Disconnected EU telecoms is bad for business in Europe
The unified telecoms market in China and the US gives them an advantage, says EC vice president Neelie Kroes
Neelie Kroes, vice-presient of the European Commision. Photograph: Dara Mac Dónaill
Europe needs to tap into new sources of growth if it is to reinforce its competitiveness, drive innovation and create new job opportunities. Against that backdrop, however, Europe maintains a system of fragmented telecoms markets, where high roaming charges are hampering business.
European Commission vice-president Neelie Kroes says a single telecoms market would increase investment in Europe and boost choice and quality of service for consumers. Furthermore, it would allow the European telecoms sector to compete globally and provide new, affordable and superfast services.
“The founders of the European Union envisaged a market without borders and barriers. They thought this would give extra opportunities for doing business. One sector however – the telecoms sector – is not included in the single market. It is 27 fragmented markets and next month it will be 28. They all have their own approaches and rules.
“If you have a single market without borders you shouldn’t have roaming, for roaming is connected to crossing a border. There should be an open and free internet – I don’t mean free without cost, I mean free in terms of availability for everybody.”
She said millions of people use the single market to travel, trade or transact every day, adding that they now needed the communications to match.
“It’s too hard to communicate across borders. Quality is poor, there are few innovative services beyond basic phone calls and prices are unfairly high.”
She adds that, despite rapid changes in the tech sector over the past few years, with the introduction of tablet PCs and the smartphone, the telecoms market was “still linked to the last century”.
Noting that both China and the US have hundreds of millions of customers under a unified system, she says: “No wonder they are racing ahead of us. No wonder Europeans suffer from poorer connections and slower broadband. No wonder all the major internet players come from outside Europe, from social networks to device makers.”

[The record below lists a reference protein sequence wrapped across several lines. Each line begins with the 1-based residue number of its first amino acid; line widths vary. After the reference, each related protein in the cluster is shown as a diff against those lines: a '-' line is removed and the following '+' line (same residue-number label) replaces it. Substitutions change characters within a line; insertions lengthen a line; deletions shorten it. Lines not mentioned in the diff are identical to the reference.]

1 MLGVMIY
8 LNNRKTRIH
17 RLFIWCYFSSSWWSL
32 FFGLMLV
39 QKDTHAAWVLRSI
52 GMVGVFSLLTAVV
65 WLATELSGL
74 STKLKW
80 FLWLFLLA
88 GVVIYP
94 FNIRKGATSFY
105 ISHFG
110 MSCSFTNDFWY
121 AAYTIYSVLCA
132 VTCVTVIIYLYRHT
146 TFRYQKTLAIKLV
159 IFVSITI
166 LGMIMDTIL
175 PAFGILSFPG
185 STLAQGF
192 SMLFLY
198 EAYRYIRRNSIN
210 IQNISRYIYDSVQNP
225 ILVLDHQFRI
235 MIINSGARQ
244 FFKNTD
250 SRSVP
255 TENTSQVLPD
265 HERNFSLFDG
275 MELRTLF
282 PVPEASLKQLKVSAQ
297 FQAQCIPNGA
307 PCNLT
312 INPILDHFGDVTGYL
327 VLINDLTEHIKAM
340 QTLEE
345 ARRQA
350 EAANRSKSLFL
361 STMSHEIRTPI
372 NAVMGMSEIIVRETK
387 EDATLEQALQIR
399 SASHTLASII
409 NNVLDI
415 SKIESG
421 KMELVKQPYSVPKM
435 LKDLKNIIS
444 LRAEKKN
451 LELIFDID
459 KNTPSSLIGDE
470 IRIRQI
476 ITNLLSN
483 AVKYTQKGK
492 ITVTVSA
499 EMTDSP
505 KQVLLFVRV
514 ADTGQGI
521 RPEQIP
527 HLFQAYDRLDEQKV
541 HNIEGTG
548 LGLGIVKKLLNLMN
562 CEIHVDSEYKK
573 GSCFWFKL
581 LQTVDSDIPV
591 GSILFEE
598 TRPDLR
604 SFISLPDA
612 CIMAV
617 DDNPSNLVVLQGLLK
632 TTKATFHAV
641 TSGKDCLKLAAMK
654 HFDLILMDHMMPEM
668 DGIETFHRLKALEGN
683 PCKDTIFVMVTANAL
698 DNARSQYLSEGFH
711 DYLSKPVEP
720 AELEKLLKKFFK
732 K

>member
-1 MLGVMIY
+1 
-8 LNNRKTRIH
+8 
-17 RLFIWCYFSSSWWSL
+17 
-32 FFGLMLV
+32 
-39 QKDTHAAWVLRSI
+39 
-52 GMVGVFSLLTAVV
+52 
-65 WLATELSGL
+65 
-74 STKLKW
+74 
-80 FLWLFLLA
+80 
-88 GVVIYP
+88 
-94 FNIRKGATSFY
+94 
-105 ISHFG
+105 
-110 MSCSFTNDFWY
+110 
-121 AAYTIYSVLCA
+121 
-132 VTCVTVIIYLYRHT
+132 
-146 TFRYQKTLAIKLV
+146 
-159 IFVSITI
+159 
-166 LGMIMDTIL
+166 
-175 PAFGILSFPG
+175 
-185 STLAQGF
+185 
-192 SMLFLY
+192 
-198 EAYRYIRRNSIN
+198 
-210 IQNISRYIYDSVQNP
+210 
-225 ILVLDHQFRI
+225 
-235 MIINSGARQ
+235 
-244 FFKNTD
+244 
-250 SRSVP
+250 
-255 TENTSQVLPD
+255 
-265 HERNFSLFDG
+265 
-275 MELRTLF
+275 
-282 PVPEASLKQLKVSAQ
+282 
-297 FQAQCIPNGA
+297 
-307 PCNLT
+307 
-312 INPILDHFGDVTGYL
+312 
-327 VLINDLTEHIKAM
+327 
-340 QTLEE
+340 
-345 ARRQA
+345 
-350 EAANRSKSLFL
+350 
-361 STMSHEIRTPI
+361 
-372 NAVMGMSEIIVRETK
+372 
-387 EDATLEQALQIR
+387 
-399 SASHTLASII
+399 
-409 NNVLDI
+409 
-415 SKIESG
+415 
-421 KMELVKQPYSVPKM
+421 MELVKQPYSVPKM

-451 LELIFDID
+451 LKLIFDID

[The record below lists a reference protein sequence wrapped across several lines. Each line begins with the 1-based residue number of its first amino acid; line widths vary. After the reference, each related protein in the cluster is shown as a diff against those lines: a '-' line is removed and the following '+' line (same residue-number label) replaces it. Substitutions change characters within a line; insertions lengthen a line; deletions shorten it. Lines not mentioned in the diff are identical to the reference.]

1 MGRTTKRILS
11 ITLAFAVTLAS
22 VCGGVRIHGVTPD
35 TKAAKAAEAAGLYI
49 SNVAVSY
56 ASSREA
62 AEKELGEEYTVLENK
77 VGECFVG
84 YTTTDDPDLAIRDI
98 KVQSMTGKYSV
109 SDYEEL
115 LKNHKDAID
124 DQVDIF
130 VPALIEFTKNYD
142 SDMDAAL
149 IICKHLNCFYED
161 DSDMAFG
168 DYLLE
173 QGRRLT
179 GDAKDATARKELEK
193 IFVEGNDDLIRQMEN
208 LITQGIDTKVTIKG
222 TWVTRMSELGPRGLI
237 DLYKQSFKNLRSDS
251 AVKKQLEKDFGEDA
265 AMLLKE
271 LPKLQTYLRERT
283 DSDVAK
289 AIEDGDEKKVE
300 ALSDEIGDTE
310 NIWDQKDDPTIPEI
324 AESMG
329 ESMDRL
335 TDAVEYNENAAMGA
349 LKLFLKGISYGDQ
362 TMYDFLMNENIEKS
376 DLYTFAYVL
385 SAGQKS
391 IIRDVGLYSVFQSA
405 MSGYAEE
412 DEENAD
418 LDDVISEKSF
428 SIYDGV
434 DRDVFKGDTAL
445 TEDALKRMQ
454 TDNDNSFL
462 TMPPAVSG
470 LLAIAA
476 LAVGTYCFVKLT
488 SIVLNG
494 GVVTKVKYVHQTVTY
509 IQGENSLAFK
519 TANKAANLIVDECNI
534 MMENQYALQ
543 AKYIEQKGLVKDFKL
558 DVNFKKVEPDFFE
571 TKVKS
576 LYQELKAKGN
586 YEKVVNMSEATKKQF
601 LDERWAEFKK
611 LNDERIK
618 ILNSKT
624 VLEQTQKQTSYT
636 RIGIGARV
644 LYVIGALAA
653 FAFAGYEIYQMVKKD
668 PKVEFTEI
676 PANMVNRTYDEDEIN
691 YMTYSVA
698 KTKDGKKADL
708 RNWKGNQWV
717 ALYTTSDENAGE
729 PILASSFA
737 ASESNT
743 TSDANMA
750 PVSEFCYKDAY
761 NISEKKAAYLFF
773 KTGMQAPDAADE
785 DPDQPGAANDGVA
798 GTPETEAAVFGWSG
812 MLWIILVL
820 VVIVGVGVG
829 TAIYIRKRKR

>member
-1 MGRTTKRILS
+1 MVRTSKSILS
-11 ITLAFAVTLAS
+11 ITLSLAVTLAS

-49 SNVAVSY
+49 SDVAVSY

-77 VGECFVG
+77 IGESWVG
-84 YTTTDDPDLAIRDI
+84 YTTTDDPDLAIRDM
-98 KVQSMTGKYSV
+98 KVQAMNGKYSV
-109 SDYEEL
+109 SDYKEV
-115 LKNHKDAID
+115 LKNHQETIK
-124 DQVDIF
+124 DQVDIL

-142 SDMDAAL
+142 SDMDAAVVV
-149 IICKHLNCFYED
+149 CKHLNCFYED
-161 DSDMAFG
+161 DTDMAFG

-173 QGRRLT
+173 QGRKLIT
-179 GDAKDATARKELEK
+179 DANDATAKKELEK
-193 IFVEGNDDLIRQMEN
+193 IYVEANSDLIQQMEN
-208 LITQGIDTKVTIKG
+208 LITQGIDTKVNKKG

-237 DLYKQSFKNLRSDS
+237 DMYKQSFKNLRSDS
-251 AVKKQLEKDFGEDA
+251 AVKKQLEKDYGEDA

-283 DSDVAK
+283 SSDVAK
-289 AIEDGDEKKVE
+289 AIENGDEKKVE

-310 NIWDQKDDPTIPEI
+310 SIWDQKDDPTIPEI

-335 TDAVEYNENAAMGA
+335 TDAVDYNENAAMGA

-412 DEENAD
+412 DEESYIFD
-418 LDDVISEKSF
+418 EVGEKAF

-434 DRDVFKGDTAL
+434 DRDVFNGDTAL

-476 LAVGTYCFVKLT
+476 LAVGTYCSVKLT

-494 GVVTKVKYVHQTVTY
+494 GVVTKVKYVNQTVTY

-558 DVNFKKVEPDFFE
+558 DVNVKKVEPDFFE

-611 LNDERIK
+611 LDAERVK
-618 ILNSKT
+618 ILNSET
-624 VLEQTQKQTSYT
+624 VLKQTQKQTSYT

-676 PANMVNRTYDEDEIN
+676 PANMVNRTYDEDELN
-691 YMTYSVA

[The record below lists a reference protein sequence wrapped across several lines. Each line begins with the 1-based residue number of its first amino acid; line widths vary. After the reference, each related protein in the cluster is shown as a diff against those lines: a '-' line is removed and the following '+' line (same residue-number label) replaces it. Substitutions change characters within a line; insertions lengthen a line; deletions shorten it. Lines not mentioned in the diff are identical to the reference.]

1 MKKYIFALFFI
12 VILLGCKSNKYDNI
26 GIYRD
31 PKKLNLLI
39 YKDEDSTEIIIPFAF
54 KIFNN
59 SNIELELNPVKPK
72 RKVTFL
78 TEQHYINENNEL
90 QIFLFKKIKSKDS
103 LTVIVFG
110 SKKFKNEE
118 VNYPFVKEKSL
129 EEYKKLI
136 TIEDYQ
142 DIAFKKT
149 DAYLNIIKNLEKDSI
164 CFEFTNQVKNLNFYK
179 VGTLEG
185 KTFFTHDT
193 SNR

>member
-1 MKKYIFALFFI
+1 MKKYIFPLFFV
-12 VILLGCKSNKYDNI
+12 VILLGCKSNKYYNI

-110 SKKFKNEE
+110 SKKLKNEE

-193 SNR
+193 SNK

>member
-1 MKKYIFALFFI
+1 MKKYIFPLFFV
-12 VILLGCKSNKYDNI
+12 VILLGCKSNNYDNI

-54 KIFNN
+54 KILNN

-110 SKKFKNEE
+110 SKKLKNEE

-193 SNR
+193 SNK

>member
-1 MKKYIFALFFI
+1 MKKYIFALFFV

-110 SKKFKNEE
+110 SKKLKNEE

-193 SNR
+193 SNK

Ms Kroes, who is responsible for Europe’s digital agenda, adds that large-scale operators such as China Mobile, AT&T and Verizon had benefited from one set of rules in China and the US, achieving economies of scale.
“In Europe, we don’t have that. Telecoms operators are stuck in tiny national markets, with borders and barriers at every turn.”
Ms Kroes says continued innovation in services was reliant on advanced broadband networks, which was increasingly difficult with Europe’s telecoms infrastructure lagging behind the US and China.
For mobile, she says, average European data speeds are half those of the US. The US, Japan and South Korea combined, meanwhile, have 88 per cent of the world’s 4G connections, while European high-speed mobile communications currently represent less than 4 per cent of global 4G subscriptions
She says a single telecoms market would allow consumers to enjoy the same rights, wherever they’re from and wherever their operator is.
“If you have a single market without borders you shouldn’t have roaming fees and there should be net neutrality.”
Ms Kroes says she wanted a decision taken on the single telecoms market before parliament is out of office, a year from now.
“We can’t afford to wait a couple of years, or we will be losing our competitive position.”
She says a vote by the European Commission earlier this month to end roaming fees for calls, texts and internet in favour of a single telecoms market was not enough.
“Many citizens, for example, buy their minutes and megabytes as part of a bundle. But that bundle normally only works at home – rarely across the single market. I want to develop quick solutions that build on what we’ve already achieved, but the end goal must be clear,” she says.
She says digital advances were changing the world, adding that Europe needs to be flexible and alert to ensure it does not get left behind when it comes to telecommunications.
“In many ways, Europe is ahead of its peers in terms of innovation, leading the field in photonics, nanoelectronics and microelectronics, but we should not take them for granted. We must remember that ICT plays an important role in these fields.”